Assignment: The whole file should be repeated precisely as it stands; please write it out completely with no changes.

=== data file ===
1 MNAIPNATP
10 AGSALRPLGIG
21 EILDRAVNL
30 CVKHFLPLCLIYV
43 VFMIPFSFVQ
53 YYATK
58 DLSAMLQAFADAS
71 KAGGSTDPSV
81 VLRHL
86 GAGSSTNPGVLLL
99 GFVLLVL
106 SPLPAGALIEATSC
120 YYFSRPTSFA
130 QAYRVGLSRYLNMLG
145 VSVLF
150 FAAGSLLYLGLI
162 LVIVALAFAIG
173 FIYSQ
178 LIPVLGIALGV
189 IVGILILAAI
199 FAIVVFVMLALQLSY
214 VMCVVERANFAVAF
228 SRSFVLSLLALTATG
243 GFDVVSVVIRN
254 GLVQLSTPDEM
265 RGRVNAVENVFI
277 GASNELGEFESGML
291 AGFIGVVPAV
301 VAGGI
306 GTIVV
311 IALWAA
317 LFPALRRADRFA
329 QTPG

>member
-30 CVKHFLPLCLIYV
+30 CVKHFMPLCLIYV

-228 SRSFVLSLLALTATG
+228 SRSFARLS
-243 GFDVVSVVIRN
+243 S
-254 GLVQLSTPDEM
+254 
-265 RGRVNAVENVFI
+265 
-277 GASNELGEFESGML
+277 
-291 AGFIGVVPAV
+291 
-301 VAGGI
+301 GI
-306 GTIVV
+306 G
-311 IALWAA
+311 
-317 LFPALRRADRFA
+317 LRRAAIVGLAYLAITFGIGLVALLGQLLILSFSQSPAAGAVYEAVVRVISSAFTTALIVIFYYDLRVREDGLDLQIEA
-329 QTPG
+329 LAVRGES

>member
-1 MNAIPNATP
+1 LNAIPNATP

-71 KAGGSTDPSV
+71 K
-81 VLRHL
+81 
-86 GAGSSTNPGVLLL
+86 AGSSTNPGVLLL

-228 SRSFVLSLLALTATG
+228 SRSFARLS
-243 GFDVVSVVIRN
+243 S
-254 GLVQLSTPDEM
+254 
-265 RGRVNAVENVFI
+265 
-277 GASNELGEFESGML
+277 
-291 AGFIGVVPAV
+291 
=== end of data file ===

1 MNAIPNATP
10 AGSALRPLGIG
21 EILDRAVNL
30 CVKHFLPLCLIYV
43 VFMIPFSFVQ
53 YYATK
58 DLSAMLQAFADAS
71 KAGGSTDPSV
81 VLRHL
86 GAGSSTNPGVLLL
99 GFVLLVL
106 SPLPAGALIEATSC
120 YYFSRPTSFA
130 QAYRVGLSRYLNMLG
145 VSVLF
150 FAAGSLLYLGLI
162 LVIVALAFAIG
173 FIYSQ
178 LIPVLGIALGV
189 IVGILILAAI
199 FAIVVFVMLALQLSY
214 VMCVVERANFAVAF
228 SRSFVLSLLALTATG
243 GFDVVSVVIRN
254 GLVQLSTPDEM
265 RGRVNAVENVFI
277 GASNELGEFESGML
291 AGFIGVVPAV
301 VAGGI
306 GTIVV
311 IALWAA
317 LFPALRRADRFA
329 QTPG

>member
-30 CVKHFLPLCLIYV
+30 CVKHFMPLCLIYV

-228 SRSFVLSLLALTATG
+228 SRSFARLS
-243 GFDVVSVVIRN
+243 S
-254 GLVQLSTPDEM
+254 
-265 RGRVNAVENVFI
+265 
-277 GASNELGEFESGML
+277 
-291 AGFIGVVPAV
+291 
-301 VAGGI
+301 GI
-306 GTIVV
+306 G
-311 IALWAA
+311 
-317 LFPALRRADRFA
+317 LRRAAIVGLAYLAITFGIGLVALLGQLLILSFSQSPAAGAVYEAVVRVISSAFTTALIVIFYYDLRVREDGLDLQIEA
-329 QTPG
+329 LAVRGES

>member
-1 MNAIPNATP
+1 LNAIPNATP

-71 KAGGSTDPSV
+71 K
-81 VLRHL
+81 
-86 GAGSSTNPGVLLL
+86 AGSSTNPGVLLL

-228 SRSFVLSLLALTATG
+228 SRSFARLS
-243 GFDVVSVVIRN
+243 S
-254 GLVQLSTPDEM
+254 
-265 RGRVNAVENVFI
+265 
-277 GASNELGEFESGML
+277 
-291 AGFIGVVPAV
+291 